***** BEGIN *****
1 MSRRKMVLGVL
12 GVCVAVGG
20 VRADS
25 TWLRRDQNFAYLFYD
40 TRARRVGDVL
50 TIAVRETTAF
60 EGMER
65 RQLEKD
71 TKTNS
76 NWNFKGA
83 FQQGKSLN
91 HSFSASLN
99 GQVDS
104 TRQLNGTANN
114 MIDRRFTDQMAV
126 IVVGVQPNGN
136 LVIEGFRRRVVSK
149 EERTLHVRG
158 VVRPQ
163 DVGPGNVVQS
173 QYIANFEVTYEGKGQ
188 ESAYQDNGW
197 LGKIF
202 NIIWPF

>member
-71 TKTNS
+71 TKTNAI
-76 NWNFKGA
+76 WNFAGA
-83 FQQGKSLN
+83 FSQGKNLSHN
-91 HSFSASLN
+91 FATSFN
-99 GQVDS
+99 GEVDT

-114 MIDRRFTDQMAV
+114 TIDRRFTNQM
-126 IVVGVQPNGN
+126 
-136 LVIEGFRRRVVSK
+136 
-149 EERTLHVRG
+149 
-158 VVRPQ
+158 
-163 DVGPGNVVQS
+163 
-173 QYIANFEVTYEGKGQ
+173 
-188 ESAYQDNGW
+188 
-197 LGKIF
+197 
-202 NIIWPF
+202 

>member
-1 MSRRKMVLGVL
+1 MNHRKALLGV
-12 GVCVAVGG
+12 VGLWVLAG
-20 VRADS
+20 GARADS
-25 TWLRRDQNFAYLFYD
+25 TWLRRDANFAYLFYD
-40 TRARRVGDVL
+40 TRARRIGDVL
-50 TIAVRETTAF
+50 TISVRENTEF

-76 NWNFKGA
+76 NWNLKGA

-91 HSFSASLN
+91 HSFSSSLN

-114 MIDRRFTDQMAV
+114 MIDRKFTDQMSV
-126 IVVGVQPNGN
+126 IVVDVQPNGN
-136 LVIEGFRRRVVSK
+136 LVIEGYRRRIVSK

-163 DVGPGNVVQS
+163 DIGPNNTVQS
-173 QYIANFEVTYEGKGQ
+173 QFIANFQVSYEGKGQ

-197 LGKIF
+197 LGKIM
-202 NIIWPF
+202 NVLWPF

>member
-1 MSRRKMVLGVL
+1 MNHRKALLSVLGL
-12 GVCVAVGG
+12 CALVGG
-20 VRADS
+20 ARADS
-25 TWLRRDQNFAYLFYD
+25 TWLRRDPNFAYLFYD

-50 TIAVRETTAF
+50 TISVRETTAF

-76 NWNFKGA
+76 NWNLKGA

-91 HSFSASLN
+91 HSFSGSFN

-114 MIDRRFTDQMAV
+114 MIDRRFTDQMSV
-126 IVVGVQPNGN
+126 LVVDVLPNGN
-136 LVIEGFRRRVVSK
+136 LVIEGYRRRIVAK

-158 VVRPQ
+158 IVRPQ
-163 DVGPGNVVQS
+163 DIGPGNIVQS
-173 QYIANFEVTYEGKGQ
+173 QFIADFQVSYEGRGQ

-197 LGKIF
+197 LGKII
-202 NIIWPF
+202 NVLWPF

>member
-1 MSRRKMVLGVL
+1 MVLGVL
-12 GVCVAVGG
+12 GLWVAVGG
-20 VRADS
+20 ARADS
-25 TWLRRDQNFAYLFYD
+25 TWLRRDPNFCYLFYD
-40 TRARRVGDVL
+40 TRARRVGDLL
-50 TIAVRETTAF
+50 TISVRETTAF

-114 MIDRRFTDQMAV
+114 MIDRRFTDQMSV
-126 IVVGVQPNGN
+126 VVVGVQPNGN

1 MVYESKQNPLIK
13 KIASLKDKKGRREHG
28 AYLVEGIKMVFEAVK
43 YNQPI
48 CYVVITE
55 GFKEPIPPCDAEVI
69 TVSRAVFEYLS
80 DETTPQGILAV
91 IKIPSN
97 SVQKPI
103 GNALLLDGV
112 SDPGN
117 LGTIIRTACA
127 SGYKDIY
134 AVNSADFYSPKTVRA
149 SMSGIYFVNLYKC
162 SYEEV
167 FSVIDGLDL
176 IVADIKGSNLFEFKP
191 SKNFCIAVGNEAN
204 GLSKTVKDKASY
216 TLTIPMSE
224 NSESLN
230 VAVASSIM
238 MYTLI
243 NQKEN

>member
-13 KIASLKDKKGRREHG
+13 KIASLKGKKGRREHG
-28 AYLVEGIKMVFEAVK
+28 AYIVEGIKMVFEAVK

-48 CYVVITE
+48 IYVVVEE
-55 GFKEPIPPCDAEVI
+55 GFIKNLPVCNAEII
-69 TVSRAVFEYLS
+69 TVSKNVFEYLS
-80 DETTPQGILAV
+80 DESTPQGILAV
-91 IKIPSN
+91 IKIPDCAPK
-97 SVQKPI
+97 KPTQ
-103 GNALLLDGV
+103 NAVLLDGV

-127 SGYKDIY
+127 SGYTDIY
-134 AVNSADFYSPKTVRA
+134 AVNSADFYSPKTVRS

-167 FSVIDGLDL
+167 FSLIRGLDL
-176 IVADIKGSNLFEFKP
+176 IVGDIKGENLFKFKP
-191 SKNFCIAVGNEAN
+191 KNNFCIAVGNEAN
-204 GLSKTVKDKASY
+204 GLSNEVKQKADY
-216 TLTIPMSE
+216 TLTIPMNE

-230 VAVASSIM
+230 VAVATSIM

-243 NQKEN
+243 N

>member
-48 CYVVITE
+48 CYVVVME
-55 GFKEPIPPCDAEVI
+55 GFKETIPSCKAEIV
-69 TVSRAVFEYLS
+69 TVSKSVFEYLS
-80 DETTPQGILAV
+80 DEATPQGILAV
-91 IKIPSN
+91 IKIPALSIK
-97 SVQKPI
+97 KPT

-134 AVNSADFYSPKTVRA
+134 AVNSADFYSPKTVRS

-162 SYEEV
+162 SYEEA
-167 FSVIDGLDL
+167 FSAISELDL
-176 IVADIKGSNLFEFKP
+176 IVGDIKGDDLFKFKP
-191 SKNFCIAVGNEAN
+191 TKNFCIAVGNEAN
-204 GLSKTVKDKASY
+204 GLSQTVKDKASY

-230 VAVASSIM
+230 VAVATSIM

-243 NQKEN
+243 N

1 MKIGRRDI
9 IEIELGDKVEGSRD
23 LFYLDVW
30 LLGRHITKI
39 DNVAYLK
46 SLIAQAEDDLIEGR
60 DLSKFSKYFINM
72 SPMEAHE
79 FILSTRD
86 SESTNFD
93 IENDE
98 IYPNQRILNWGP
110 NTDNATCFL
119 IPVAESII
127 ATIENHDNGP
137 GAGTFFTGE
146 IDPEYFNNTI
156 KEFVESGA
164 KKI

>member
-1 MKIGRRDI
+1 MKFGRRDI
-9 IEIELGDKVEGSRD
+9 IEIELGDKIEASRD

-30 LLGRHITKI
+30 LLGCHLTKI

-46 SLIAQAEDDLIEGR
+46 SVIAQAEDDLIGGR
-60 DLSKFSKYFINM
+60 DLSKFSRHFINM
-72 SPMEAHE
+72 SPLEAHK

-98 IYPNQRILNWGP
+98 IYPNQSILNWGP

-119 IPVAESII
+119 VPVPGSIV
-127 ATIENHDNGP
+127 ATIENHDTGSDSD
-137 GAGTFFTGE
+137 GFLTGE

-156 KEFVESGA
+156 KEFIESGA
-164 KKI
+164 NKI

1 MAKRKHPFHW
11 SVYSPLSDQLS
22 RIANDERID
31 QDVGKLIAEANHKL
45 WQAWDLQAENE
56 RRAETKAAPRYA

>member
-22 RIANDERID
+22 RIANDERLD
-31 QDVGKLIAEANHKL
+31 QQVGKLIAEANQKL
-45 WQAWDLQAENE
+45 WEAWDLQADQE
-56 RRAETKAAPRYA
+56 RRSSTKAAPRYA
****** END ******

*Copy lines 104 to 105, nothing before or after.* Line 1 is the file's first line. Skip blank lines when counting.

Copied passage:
-126 IVVGVQPNGN
+126 LVVDVLPNGN